ADAM'S TOWER LIMITED PARTNERSHIP, Respondent-Appellant, v. Louis M. RICHTER et al., Appellants-Respondents.
Order dated May 7, 1999 (Oymin Chin, J.) modified by granting landlord's motion for summary judgment on the holdover petition; as modified, order affirmed, with $10 costs to landlord appellant.
The uncontradicted evidence establishes that after years of consistently late rent payments, landlord was required to commence nine nonpayment proceedings during the period June 1995 through October 1998. These proceedings were uniformly resolved by so-ordered stipulations in which tenants consented to judgment and agreed to pay out the arrears sought in full, without abatement. There is no suggestion that rent was withheld because of unhabitable conditions within the apartment premises. Rather, tenants acknowledge that they have experienced financial difficulties attributable to expenses occasioned by their son's medical condition.
A history of repeated nonpayment proceedings brought to collect chronically late rental payments supports an eviction proceeding on the ground that the tenant has violated a “substantial obligation” of the tenancy (see, Sharp v. Norwood, 89 N.Y.2d 1068, 659 N.Y.S.2d 834, 681 N.E.2d 1280; 9 NYCRR § 2524.3[a] ). This proceeding was not brought upon the ground of nuisance, which requires a showing of “aggravating circumstances” (Sharp v. Norwood, supra, at p. 1069, 659 N.Y.S.2d 834, 681 N.E.2d 1280), but upon the allegation that tenants' “long term, unjustified and persistent failure” to pay rent as it became due breached a material leasehold obligation. That breach is firmly documented in the record, particularly in the absence of a bona fide habitability claim or dispute as to the amount of rent owed. A temporary financial embarrassment may excuse isolated instances of late payment, but inability to pay cannot excuse chronic and continuing delinquency. While we are not unsympathetic to tenants' situation, a landlord in a regulated tenancy cannot be expected to meet its obligations when rent is tendered only as a consequence of eviction proceedings.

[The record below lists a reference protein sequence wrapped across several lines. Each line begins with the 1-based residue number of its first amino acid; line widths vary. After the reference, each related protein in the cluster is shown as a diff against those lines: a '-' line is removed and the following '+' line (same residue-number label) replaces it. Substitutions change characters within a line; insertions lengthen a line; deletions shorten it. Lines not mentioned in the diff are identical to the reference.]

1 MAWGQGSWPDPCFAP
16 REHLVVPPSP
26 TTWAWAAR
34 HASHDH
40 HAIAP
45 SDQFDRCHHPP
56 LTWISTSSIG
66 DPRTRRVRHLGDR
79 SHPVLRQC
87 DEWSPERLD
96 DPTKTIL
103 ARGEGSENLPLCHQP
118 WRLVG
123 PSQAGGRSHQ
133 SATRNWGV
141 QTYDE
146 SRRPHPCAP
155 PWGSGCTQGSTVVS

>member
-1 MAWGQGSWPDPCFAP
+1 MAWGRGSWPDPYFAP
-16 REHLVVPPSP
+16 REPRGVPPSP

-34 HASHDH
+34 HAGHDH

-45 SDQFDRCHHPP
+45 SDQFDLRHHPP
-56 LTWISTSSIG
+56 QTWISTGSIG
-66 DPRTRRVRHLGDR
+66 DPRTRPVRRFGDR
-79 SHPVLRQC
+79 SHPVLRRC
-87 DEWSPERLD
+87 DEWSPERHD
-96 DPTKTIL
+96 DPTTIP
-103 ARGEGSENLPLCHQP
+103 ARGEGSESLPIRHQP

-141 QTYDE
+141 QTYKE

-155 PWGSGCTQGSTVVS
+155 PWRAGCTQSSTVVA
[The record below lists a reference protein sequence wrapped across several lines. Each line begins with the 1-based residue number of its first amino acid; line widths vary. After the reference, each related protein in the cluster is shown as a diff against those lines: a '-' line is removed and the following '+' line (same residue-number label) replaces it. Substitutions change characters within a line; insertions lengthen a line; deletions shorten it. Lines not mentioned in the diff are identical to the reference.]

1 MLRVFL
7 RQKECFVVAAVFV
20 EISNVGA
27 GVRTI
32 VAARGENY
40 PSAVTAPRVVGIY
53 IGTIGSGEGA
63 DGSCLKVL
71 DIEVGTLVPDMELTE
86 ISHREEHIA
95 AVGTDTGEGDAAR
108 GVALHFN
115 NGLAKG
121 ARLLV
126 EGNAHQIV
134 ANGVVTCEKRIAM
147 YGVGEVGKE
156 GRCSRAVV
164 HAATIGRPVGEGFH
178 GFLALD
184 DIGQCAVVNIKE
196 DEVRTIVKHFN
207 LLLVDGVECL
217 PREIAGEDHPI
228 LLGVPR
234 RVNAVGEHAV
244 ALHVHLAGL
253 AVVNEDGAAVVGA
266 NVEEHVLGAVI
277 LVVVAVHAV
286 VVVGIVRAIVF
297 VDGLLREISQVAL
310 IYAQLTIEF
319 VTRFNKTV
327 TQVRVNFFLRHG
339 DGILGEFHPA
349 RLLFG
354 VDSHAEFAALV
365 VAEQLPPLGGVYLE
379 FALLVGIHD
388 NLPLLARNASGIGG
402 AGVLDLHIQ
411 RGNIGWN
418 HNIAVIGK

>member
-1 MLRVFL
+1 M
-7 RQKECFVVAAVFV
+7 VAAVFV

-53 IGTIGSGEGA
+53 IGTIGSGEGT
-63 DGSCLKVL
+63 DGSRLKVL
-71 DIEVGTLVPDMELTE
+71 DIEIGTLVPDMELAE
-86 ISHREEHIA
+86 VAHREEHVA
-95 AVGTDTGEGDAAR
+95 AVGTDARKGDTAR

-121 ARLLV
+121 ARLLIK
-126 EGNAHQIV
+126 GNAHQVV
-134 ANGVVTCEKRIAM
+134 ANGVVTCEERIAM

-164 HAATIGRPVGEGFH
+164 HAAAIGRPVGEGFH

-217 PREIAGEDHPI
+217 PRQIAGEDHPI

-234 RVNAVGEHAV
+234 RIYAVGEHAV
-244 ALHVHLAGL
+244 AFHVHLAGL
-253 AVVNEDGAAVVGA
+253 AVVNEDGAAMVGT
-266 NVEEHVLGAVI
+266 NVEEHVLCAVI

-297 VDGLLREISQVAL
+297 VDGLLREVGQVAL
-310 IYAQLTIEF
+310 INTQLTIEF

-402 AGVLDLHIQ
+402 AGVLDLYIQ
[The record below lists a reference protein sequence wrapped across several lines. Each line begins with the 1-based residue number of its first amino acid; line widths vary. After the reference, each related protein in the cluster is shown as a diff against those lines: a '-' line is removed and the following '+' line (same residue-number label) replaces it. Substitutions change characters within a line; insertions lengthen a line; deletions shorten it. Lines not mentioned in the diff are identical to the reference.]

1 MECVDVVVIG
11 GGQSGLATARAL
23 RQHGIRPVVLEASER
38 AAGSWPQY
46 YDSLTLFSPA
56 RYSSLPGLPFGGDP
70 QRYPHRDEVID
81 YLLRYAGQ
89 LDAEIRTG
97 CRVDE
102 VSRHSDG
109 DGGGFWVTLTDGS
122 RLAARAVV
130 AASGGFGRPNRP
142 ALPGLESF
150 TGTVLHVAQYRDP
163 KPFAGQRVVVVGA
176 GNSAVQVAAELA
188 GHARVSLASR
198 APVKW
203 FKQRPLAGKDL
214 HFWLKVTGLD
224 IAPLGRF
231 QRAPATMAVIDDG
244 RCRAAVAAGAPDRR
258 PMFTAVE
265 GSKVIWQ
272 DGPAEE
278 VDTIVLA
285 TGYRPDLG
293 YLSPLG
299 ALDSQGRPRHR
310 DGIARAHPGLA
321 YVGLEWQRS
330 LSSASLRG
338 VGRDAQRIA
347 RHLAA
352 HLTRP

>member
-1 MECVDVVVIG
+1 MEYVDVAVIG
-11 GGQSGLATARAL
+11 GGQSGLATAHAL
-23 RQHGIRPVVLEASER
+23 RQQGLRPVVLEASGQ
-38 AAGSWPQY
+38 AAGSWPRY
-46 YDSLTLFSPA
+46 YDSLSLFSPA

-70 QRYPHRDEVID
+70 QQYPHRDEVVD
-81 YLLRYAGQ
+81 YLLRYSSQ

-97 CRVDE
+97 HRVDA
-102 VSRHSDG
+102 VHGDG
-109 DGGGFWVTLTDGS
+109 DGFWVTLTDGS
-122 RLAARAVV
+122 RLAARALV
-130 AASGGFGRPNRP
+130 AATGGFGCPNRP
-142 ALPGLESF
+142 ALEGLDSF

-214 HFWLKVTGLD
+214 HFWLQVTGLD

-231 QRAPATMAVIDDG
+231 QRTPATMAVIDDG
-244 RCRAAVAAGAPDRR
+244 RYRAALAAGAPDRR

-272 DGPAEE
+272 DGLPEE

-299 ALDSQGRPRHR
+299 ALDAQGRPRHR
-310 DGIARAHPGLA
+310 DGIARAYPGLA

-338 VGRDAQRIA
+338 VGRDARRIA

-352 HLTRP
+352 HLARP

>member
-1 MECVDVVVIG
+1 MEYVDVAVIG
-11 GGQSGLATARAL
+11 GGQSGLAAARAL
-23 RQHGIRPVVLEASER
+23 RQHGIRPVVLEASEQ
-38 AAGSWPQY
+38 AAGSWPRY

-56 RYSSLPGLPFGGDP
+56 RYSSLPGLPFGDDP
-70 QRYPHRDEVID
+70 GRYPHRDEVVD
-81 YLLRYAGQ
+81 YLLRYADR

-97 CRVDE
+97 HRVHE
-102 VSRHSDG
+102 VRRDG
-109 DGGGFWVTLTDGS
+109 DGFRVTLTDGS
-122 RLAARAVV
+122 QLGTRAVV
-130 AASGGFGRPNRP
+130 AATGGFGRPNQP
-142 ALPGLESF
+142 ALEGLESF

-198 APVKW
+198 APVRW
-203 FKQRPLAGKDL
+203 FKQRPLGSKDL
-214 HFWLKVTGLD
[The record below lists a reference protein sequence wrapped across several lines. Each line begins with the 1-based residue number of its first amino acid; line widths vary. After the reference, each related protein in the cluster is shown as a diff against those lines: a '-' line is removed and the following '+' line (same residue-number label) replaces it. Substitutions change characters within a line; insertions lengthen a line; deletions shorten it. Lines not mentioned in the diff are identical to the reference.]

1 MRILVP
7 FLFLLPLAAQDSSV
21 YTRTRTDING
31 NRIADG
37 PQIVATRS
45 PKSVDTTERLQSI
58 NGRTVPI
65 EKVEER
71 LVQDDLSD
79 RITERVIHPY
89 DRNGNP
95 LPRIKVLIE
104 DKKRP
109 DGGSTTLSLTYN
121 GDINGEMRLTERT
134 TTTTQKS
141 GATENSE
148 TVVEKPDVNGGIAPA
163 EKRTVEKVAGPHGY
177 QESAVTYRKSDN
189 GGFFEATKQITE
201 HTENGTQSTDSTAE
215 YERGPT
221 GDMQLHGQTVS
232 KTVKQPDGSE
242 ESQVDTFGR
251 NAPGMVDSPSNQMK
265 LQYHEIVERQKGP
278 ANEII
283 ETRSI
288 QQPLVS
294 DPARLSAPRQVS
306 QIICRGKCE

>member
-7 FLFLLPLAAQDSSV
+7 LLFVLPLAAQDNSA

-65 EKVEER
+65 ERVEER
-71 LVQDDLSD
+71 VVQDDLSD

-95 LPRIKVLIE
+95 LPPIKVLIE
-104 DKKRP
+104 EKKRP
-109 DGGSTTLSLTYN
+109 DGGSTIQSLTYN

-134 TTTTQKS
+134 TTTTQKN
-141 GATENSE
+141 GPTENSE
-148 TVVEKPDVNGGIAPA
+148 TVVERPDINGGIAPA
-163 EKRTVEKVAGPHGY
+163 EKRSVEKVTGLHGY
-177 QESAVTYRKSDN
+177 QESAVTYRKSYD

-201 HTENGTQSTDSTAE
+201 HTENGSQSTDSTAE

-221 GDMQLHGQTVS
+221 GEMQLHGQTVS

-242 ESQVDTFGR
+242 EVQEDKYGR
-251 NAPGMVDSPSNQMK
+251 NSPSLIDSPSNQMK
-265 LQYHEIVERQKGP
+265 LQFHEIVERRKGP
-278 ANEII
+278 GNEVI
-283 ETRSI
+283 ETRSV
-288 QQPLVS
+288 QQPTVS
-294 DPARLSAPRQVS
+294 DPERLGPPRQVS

We affirm that part of the order holding that a notice to cure was not required because the cumulative pattern of tenants' course of conduct was incapable of “cure” within ten days (National Shoes, Inc. v. Annex Camera & Electronics, Inc., 114 Misc.2d 751, 452 N.Y.S.2d 537). The fact that a lease or statute provides time for a cure “does not necessarily imply that a means or method to cure must exist in every case” (National Shoes v. Annex Camera, supra, at p. 752, 452 N.Y.S.2d 537). For parallel reasons, we decline to apply the post-judgment cure of RPAPL § 753 to this type of default (Ocean Farragut Associates v. Sawyer, 119 Misc.2d 712, 715-716, 464 N.Y.S.2d 346).
We have considered tenants' remaining arguments and find them to be without substantial merit.